This post was inspired by a writing prompt from Write on Edge.
“Wanna come over and see my new baby brother?” I ask my best friend, Dara.
“Maybe.” she replies with a shrug. I can tell that babies don’t hold any special endearment to her either since we’ve both been recently ousted from our ‘baby of the family’ status.
She and I are sitting cross-legged on the playground’s concrete. There are no swings or monkey bars on which to play, just the fading outline of a hopscotch template. Our knees are touching and though it’s only morning, they already show signs of the day’s adventures. We toy with the loose gravel between us. We are hunched over, bending our heads close in a huddled conference. Dara and I have followed my older brother and sister to school, even though it would be another 2 years before she or I even start kindergarten. No one is around but still we whisper, so as to not draw any unwanted attention to ourselves. We do not want a repeat of the last time we followed them to school, and actually marched right into the school with them after the bell rang. Neither of our moms were nearly as entertained by this impromtu visit as was the school’s Principal, what with newborns at home and all.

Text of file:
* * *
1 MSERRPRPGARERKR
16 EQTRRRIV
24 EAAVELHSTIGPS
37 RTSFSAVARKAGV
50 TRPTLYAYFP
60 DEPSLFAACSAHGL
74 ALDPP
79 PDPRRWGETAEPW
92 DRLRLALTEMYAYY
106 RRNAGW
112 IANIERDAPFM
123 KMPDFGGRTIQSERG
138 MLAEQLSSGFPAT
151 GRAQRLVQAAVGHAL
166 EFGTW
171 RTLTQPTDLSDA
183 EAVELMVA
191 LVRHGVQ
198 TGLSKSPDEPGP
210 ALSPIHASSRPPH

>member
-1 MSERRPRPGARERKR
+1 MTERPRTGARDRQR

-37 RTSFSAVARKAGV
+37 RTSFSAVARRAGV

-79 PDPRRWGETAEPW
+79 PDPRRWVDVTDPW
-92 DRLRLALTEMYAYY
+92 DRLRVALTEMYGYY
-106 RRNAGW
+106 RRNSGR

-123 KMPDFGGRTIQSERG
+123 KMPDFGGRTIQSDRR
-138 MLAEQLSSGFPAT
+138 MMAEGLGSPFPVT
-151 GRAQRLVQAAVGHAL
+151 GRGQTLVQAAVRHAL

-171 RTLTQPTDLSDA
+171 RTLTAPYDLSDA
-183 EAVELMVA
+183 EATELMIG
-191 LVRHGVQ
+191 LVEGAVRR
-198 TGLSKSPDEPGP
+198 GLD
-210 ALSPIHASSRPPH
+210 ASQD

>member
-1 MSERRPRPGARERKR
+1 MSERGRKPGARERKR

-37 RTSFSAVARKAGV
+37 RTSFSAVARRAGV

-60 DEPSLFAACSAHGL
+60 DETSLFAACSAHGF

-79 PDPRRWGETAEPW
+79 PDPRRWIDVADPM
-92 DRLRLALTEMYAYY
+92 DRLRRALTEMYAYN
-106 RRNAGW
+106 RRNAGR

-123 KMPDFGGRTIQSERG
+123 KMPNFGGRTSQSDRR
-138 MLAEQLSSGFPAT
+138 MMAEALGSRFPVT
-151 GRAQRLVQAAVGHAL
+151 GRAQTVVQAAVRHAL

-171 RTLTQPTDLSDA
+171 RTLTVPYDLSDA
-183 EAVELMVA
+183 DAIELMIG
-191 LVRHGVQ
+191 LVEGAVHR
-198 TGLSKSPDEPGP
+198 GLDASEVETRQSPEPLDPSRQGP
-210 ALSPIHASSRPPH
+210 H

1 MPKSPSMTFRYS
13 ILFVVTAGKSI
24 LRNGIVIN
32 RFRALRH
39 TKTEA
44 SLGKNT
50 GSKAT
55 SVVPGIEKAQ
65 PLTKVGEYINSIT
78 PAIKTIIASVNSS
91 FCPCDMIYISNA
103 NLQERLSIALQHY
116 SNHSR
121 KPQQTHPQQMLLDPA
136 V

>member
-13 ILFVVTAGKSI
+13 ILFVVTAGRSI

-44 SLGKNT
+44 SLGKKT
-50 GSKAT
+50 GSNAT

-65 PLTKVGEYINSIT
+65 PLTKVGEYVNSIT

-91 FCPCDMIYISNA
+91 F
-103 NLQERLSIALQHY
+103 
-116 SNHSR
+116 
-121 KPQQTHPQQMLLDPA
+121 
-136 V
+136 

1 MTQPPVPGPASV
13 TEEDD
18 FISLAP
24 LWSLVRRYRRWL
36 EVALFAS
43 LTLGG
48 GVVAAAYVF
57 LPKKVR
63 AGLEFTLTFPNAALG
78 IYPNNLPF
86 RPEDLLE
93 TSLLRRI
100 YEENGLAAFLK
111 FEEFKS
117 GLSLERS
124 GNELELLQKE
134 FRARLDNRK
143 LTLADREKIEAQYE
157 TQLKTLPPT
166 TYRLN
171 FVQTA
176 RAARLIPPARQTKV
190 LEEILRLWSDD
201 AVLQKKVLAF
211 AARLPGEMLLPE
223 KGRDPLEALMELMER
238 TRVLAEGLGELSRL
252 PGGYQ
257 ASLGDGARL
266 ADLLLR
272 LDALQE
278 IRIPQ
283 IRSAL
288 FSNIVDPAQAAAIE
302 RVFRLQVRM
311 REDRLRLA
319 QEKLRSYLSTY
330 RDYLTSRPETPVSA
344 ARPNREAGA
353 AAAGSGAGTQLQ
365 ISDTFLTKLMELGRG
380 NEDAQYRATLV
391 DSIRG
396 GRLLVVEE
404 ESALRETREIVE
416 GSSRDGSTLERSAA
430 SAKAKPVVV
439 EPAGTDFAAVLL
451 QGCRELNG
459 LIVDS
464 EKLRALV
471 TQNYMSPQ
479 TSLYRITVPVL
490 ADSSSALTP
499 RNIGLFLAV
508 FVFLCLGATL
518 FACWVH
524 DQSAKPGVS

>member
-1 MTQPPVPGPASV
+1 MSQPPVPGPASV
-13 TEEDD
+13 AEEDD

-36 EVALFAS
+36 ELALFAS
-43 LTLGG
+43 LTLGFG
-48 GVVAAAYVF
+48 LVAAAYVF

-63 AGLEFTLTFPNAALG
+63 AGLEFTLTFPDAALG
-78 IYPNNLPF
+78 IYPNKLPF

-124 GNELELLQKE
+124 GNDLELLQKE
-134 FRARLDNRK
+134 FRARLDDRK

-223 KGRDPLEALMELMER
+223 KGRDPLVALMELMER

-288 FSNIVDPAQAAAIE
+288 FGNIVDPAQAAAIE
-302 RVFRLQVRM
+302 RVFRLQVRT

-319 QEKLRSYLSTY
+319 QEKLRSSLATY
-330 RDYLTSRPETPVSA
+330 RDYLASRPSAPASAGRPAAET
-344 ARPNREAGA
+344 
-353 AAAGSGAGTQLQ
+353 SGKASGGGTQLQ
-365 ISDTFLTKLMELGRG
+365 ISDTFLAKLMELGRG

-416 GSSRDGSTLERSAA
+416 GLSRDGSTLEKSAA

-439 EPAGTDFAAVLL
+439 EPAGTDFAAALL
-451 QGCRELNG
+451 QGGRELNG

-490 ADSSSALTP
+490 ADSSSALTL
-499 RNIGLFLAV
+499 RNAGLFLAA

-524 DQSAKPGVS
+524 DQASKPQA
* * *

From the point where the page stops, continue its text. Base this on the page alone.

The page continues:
Then we get down to business.
“Did you ask her?” Dara inquires.
Curious about our mothers’ growing bellies and the sudden appearance of a tiny human being, we had pinky-swore to each ask our mothers, where do babies come from?
“And?” her eyebrows raise inquiringly.
“She didn’t want to talk about it. Too tired. She’ll tell me later, she said.” is all I have to offer her.
“You?” I ask.
“Yeah, I asked her.”
“So. What did she say?”
“She told me she pooped the baby out …” Dara states matter-of-factly.
“You’re lying!” I hiss.
“Swear to God! That’s what she said!”
“Woah.” I think to myself but I say nothing outloud.
What else was there to say? It made sense at the time.
That’s the way I remember it – one of my life’s first pivotel conversations. Of course it would be years before I learn the truth, and Dara’s inaccuracy, on the miracle of birth. On that day in September 1967, however, Dara had held the key to life and had passed it on to me.